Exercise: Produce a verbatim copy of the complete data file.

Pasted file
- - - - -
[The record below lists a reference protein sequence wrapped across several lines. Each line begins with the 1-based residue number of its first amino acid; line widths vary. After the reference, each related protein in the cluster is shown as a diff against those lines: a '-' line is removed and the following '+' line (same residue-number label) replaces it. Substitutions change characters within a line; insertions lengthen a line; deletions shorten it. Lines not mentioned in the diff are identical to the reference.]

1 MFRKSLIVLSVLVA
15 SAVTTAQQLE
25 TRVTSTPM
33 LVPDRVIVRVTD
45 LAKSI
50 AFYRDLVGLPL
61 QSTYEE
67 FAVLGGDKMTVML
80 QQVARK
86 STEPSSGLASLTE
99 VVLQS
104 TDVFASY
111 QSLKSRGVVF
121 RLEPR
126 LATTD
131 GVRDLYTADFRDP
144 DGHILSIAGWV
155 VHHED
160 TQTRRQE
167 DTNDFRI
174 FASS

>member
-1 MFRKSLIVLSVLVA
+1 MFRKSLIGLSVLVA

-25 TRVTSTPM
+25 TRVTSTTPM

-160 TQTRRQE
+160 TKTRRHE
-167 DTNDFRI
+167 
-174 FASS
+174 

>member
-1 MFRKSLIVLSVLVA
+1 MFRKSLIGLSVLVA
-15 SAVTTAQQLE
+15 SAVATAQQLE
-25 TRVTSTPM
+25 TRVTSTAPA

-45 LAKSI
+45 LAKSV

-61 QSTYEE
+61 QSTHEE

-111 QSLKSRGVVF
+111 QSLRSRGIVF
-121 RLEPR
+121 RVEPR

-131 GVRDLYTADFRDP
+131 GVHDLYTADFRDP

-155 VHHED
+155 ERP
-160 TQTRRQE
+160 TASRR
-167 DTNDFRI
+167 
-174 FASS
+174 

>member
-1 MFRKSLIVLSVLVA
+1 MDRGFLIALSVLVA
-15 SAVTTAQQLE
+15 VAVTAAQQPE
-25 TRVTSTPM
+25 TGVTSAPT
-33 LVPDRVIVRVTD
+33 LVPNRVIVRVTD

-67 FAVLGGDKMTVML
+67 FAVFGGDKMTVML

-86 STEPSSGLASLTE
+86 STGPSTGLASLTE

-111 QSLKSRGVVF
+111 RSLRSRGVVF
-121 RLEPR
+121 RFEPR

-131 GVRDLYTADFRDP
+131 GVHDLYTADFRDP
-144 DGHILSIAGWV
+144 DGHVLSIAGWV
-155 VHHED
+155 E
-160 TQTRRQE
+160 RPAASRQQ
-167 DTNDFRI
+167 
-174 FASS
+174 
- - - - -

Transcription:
[The record below lists a reference protein sequence wrapped across several lines. Each line begins with the 1-based residue number of its first amino acid; line widths vary. After the reference, each related protein in the cluster is shown as a diff against those lines: a '-' line is removed and the following '+' line (same residue-number label) replaces it. Substitutions change characters within a line; insertions lengthen a line; deletions shorten it. Lines not mentioned in the diff are identical to the reference.]

1 MFRKSLIVLSVLVA
15 SAVTTAQQLE
25 TRVTSTPM
33 LVPDRVIVRVTD
45 LAKSI
50 AFYRDLVGLPL
61 QSTYEE
67 FAVLGGDKMTVML
80 QQVARK
86 STEPSSGLASLTE
99 VVLQS
104 TDVFASY
111 QSLKSRGVVF
121 RLEPR
126 LATTD
131 GVRDLYTADFRDP
144 DGHILSIAGWV
155 VHHED
160 TQTRRQE
167 DTNDFRI
174 FASS

>member
-1 MFRKSLIVLSVLVA
+1 MFRKSLIGLSVLVA

-25 TRVTSTPM
+25 TRVTSTTPM

-160 TQTRRQE
+160 TKTRRHE
-167 DTNDFRI
+167 
-174 FASS
+174 

>member
-1 MFRKSLIVLSVLVA
+1 MFRKSLIGLSVLVA
-15 SAVTTAQQLE
+15 SAVATAQQLE
-25 TRVTSTPM
+25 TRVTSTAPA

-45 LAKSI
+45 LAKSV

-61 QSTYEE
+61 QSTHEE

-111 QSLKSRGVVF
+111 QSLRSRGIVF
-121 RLEPR
+121 RVEPR

-131 GVRDLYTADFRDP
+131 GVHDLYTADFRDP

-155 VHHED
+155 ERP
-160 TQTRRQE
+160 TASRR
-167 DTNDFRI
+167 
-174 FASS
+174 

>member
-1 MFRKSLIVLSVLVA
+1 MDRGFLIALSVLVA
-15 SAVTTAQQLE
+15 VAVTAAQQPE
-25 TRVTSTPM
+25 TGVTSAPT
-33 LVPDRVIVRVTD
+33 LVPNRVIVRVTD

-67 FAVLGGDKMTVML
+67 FAVFGGDKMTVML

-86 STEPSSGLASLTE
+86 STGPSTGLASLTE

-111 QSLKSRGVVF
+111 RSLRSRGVVF
-121 RLEPR
+121 RFEPR

-131 GVRDLYTADFRDP
+131 GVHDLYTADFRDP
-144 DGHILSIAGWV
+144 DGHVLSIAGWV
-155 VHHED
+155 E
-160 TQTRRQE
+160 RPAASRQQ
-167 DTNDFRI
+167 
-174 FASS
+174 